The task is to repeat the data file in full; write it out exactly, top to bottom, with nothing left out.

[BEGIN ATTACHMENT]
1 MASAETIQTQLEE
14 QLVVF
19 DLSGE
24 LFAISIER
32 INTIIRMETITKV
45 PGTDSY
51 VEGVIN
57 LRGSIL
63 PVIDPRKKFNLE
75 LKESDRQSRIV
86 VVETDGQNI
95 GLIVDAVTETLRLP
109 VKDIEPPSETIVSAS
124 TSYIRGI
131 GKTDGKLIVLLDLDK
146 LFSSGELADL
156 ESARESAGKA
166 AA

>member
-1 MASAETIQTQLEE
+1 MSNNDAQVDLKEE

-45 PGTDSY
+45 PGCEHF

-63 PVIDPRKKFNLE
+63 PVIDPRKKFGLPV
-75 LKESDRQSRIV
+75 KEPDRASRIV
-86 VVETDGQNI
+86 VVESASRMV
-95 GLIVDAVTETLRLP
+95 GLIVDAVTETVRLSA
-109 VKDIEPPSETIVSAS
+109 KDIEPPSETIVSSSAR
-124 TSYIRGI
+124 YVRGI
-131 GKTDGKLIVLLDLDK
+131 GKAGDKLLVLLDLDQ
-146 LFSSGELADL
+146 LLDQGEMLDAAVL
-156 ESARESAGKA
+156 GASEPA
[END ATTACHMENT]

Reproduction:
1 MASAETIQTQLEE
14 QLVVF
19 DLSGE
24 LFAISIER
32 INTIIRMETITKV
45 PGTDSY
51 VEGVIN
57 LRGSIL
63 PVIDPRKKFNLE
75 LKESDRQSRIV
86 VVETDGQNI
95 GLIVDAVTETLRLP
109 VKDIEPPSETIVSAS
124 TSYIRGI
131 GKTDGKLIVLLDLDK
146 LFSSGELADL
156 ESARESAGKA
166 AA

>member
-1 MASAETIQTQLEE
+1 MSNNDAQVDLKEE

-45 PGTDSY
+45 PGCEHF

-63 PVIDPRKKFNLE
+63 PVIDPRKKFGLPV
-75 LKESDRQSRIV
+75 KEPDRASRIV
-86 VVETDGQNI
+86 VVESASRMV
-95 GLIVDAVTETLRLP
+95 GLIVDAVTETVRLSA
-109 VKDIEPPSETIVSAS
+109 KDIEPPSETIVSSSAR
-124 TSYIRGI
+124 YVRGI
-131 GKTDGKLIVLLDLDK
+131 GKAGDKLLVLLDLDQ
-146 LFSSGELADL
+146 LLDQGEMLDAAVL
-156 ESARESAGKA
+156 GASEPA